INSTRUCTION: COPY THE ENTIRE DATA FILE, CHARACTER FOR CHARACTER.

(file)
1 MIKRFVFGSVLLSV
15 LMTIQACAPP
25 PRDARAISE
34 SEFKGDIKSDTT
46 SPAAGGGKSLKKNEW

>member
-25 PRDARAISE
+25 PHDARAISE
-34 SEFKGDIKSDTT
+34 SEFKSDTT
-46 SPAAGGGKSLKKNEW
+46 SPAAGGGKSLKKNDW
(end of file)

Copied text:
1 MIKRFVFGSVLLSV
15 LMTIQACAPP
25 PRDARAISE
34 SEFKGDIKSDTT
46 SPAAGGGKSLKKNEW

>member
-25 PRDARAISE
+25 PHDARAISE
-34 SEFKGDIKSDTT
+34 SEFKSDTT
-46 SPAAGGGKSLKKNEW
+46 SPAAGGGKSLKKNDW